I'm not cheap either. Hopefully, this will put in your mind the questions you need to ask for your specific situation. It is after all, your project and your name will be associated to it forever. This will be a start in the right direction to building a successful business.

good luck-

Hall of Fame Super Red

Re: Wireless deployment with your recommendations

Hi Hassan,

I just wanted to add a comment to John's excellent info here. This is only meant as a clarification of "Scope of Work" ideas. This type of document allows you to manage expectations on your part and of course from the clients perpective :) By working through the scope of the project in detail you will be able to mitigate potential problems that arise from not being on the "same page" as the prospective clients. Here are some excerpts from a great doc;

"The Scope of Work sets expectations so that all parties understand what is included and excluded, the phases of the project or service, and the entry and exit criteria for each phase. By creating a well-defined Scope of Work that is based on a blueprinted service, you can minimize scope creep and design your service to proactively meet your customers needs.When designing a service, the Scope of Work should use the results from the service design process to produce a document that specifically spells out what is included and excluded in the service, as well as the team member responsibilities.

Purpose of the Scope of Work

Creates the service boundaries (what is included and what is excluded).

Lends the service to be repeatable and consistent.

Defines the service success factors (what will make this service successful).

Identifies the service phases with entry and exit criteria.

Specifies the customer and solution provider responsibilities.

Service Scope: It is important to look at the service design and provide the high level detail of all that is included in the service. This would include technology areas covered, functionality included, and the ultimate deliverables. It's equally important to detail the service assumptions and exclusions. Assumptions could include dependent systems or specific processes that must be in place and running. Additionally, list in detail what is not included in this service. This is a key area to think through in detail to prevent scope creep and delays. Identify potential points of delay or service failure, and if they're not in your control, specify that your service performance will be affected by any errors or omissions within these customer dependent systems.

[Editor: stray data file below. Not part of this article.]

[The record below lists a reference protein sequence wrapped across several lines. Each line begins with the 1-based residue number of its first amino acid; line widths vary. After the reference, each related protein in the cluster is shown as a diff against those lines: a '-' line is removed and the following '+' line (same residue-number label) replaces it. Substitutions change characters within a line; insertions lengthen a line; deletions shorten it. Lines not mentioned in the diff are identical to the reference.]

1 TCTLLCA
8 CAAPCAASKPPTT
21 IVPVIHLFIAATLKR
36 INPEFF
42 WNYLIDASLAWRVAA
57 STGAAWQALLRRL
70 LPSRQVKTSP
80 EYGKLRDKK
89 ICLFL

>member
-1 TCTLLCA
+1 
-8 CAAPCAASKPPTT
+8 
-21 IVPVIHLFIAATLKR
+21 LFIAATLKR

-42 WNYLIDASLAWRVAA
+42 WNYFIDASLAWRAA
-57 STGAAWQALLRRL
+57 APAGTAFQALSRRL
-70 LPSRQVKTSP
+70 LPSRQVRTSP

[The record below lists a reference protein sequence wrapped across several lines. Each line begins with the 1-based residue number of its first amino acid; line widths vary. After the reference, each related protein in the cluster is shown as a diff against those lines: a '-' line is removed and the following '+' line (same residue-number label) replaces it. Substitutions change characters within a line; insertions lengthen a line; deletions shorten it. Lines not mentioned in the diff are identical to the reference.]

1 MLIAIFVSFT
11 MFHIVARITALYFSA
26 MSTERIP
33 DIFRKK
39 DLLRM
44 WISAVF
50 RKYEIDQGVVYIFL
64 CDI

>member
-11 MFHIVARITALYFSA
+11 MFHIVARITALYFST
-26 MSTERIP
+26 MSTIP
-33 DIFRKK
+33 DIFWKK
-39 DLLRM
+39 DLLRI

Phase Responsibilities: For each phase, detail the responsibilities of both the customer and your organization. It's then easy to review the entire service prior to launch and spell out which actions are required by the customer. By stating the customer requirements in the Scope of Work, you can reference them in the assumptions section by indicating that if the customer responsibilities are not met in their appropriate phases, the timeline will not be met and the service objectives will be at risk.

Phase Deliverables: For each phase, describe and define the deliverables or outcomes of the specific phase. This will help all stakeholders understand the relevancy and importance of each phase relative to the service objective.

Phase Completion Criteria: Completion criteria, or boundary conditions, are critical for each phase. They act as toll gates or checkpoints to make sure that all responsible parties are contributing to reach the goal. In project management terms, they act as milestones to the service where critical actions need to be completed. Think of this in terms of a decision to move forward, or an acceptance of a phase deliverable.

The Finished Product

The completed Scope of Work can take on a variety of forms, but remember that this is ultimately a legal document binding you to perform the services as described."

From this well written (By Paul Born ) Scope of Work doc;

http://www.techlinks.net/CommunityPublishing/tabid/92/articleType/ArticleView/articleId/3679/More-Customer-Satisfaction-Less-Scope-Creep.aspx

Hope this helps! And best of luck going forward!

Rob

New Member

Re: Wireless deployment with your recommendations

Now I can say the figure is completely cleared for the Scope of Work but also I need to share with you about the design that already done by MS Visio. Simply, we have many shops that distribute in the one mall and I need to connect them wirelessly because the physical routes are not available in the mall. The point is how can we connect these shops together by Indoor wireless solution?

175
Views
16
Helpful
5
Replies
CreatePlease to create content